Bump and Run Reversal
The bump and run reversal… ah yes. Both simple and effective, the bump and run reversal can be found commonly on multiple time frames. The Bump And Run Reversal (or BARR) pattern indicates the reversal of an existing trend, whether it be short or long term.
A BARR pattern is easily spotted by drawing a single trend line that touches the lows of the move, while an inverted BARR pattern would touch the highs of the move. Its important that your trend lines be drawn to the tips of the candle wicks, should any be present.
From this initial trend, a secondary trend will branch off with an ideal angle of 30-45 degrees. It is this secondary move that is the bump of the pattern, and creates the instability in the initial trend.
As you can see from these charts, there are both bullish and bearish versions of the bump and run reversal. Bullish (Inverted or “bottom”) BARR patterns form when excessive speculation pulls the price down too fast, forming a steep downtrend and an oversold scenario. Price then reacts/corrects sharply as buying pressure increases.
Similarly, the bearish (“top”) BARR pattern forms when excessive speculation pushes the price up too fast, forming an overbought scenario. Price then reacts/corrects sharply as selling pressure increases.
The BARR identifies speculative moves that cannot be sustained for a longer period of time. Because price action rises (or falls in an inverted BARR) very fast to form the bump, the subsequent reaction to the move can be just as volatile.
The gradual slope that has formed where price is rising or falling, and forming a trend. During the lead-in, the price increases at an average pace, without excess speculation.
The bump within the BARR can be identified by a steep increase/decrease in the direction of the existing trend. The bump creates its own demand line, which deviates progressively further and further away from the lead-in line. This forms the left side of the bump.
After the excessive speculation fizzles, price action begins to top. At times, a quick double top or a series of big upper wicks may form. A break (and close of the breaking candle) in the bump demand line confirms the beginning of the rollover. Price action then declines back toward the original lead-in line, and forms the right side of the bump.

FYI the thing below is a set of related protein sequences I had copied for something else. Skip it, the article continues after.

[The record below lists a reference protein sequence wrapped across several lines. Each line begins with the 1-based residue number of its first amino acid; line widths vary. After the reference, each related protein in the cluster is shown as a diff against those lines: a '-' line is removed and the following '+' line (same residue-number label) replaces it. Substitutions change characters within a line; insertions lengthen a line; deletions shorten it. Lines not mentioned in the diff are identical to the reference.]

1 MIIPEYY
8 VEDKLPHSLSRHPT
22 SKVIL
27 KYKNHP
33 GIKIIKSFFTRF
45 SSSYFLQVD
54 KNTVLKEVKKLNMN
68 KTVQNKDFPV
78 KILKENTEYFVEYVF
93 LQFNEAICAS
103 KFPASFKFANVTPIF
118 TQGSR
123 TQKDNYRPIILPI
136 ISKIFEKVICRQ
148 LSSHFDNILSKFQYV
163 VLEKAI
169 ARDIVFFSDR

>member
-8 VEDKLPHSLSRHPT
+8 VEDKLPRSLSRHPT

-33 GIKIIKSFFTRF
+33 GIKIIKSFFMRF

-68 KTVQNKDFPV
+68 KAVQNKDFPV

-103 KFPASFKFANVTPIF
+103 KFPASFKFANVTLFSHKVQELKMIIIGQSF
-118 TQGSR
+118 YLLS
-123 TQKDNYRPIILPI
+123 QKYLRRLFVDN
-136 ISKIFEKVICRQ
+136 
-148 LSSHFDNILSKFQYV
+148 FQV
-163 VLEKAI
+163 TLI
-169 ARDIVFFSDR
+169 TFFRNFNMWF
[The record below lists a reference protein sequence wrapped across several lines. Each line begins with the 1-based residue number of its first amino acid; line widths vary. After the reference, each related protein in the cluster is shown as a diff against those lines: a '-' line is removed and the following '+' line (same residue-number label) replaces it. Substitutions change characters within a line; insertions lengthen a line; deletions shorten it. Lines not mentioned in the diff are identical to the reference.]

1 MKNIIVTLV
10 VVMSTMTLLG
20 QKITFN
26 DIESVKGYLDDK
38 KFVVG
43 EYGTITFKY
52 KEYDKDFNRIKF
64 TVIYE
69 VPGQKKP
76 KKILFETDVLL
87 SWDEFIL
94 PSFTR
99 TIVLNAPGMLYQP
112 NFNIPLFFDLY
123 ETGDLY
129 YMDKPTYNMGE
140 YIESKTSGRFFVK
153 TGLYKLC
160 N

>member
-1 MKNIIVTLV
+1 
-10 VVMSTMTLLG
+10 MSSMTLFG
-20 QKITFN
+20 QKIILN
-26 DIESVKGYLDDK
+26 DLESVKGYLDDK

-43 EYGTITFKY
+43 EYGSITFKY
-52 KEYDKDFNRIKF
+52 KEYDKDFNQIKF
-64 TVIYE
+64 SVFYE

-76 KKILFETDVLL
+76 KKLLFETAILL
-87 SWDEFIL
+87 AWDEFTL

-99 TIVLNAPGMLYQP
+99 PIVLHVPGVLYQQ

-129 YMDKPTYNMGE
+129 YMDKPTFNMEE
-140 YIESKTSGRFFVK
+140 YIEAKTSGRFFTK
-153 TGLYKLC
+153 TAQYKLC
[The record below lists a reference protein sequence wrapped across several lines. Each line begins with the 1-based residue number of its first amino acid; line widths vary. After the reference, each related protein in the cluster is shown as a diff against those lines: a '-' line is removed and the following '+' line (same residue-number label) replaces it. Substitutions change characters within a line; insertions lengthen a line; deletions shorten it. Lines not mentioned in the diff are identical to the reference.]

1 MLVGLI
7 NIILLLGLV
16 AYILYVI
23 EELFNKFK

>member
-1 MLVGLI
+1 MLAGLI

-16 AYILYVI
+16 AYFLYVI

The run begins when the pattern breaks support from the original lead-in trend line. Prices will sometimes hesitate or bounce off the trend line before breaking through. Once the break occurs, the run phase takes over, and the incline/decline continues. After the downside break of the lead-in line, it may retest the former support level, now turned resistance.
When I first discovered the BARR pattern, I was already very familiar with the rising wedge. As a result, I saw the BARR everywhere I looked. I began to understand their similarities more and more as I traded the two. You will as well, I’m sure.
One of my favorite setups is shorting the break of the bump line, for a cover at the lead-in the line. I do this because its about as close to a sure trade as I feel I can get. Once price action comes in contact with the lead-in line, it may hesitate, or possibly even bounce back up to retest the bump line.
The BARR is essentially about trading tops and bottoms. By both identifying and executing the pattern correctly, you are effectively trading the point of reversal. Godspeed, traders.